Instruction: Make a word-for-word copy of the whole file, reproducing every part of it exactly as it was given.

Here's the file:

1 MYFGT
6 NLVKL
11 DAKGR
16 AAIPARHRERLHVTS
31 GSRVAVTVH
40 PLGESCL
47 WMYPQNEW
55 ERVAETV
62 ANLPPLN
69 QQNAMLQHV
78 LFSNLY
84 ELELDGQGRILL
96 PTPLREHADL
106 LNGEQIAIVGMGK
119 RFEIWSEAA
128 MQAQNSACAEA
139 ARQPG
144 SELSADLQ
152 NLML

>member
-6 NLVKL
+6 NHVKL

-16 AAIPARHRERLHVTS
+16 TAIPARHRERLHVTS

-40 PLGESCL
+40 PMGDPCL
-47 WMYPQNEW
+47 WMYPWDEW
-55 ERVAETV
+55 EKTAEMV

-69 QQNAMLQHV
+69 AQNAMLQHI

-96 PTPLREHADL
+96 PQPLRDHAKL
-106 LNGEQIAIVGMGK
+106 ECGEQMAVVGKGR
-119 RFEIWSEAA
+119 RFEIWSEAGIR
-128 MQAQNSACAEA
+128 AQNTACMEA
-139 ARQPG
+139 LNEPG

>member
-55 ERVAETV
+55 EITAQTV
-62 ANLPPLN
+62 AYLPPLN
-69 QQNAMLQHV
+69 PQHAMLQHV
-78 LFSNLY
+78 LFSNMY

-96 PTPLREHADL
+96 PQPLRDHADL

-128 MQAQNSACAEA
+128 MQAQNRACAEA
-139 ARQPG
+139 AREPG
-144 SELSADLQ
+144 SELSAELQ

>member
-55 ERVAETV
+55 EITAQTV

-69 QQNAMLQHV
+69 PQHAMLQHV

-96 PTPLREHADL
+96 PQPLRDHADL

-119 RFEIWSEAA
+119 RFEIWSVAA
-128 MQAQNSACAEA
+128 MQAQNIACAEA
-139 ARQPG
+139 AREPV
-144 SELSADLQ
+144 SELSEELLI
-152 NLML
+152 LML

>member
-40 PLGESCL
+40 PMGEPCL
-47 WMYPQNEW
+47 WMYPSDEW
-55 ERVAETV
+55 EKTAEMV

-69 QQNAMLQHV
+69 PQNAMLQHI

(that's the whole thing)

1 MYFGT
6 NLVKL
11 DAKGR
16 AAIPARHRERLHVTS
31 GSRVAVTVH
40 PLGESCL
47 WMYPQNEW
55 ERVAETV
62 ANLPPLN
69 QQNAMLQHV
78 LFSNLY
84 ELELDGQGRILL
96 PTPLREHADL
106 LNGEQIAIVGMGK
119 RFEIWSEAA
128 MQAQNSACAEA
139 ARQPG
144 SELSADLQ
152 NLML

>member
-6 NLVKL
+6 NHVKL

-16 AAIPARHRERLHVTS
+16 TAIPARHRERLHVTS

-40 PLGESCL
+40 PMGDPCL
-47 WMYPQNEW
+47 WMYPWDEW
-55 ERVAETV
+55 EKTAEMV

-69 QQNAMLQHV
+69 AQNAMLQHI

-96 PTPLREHADL
+96 PQPLRDHAKL
-106 LNGEQIAIVGMGK
+106 ECGEQMAVVGKGR
-119 RFEIWSEAA
+119 RFEIWSEAGIR
-128 MQAQNSACAEA
+128 AQNTACMEA
-139 ARQPG
+139 LNEPG

>member
-55 ERVAETV
+55 EITAQTV
-62 ANLPPLN
+62 AYLPPLN
-69 QQNAMLQHV
+69 PQHAMLQHV
-78 LFSNLY
+78 LFSNMY

-96 PTPLREHADL
+96 PQPLRDHADL

-128 MQAQNSACAEA
+128 MQAQNRACAEA
-139 ARQPG
+139 AREPG
-144 SELSADLQ
+144 SELSAELQ

>member
-55 ERVAETV
+55 EITAQTV

-69 QQNAMLQHV
+69 PQHAMLQHV

-96 PTPLREHADL
+96 PQPLRDHADL

-119 RFEIWSEAA
+119 RFEIWSVAA
-128 MQAQNSACAEA
+128 MQAQNIACAEA
-139 ARQPG
+139 AREPV
-144 SELSADLQ
+144 SELSEELLI
-152 NLML
+152 LML

>member
-40 PLGESCL
+40 PMGEPCL
-47 WMYPQNEW
+47 WMYPSDEW
-55 ERVAETV
+55 EKTAEMV

-69 QQNAMLQHV
+69 PQNAMLQHI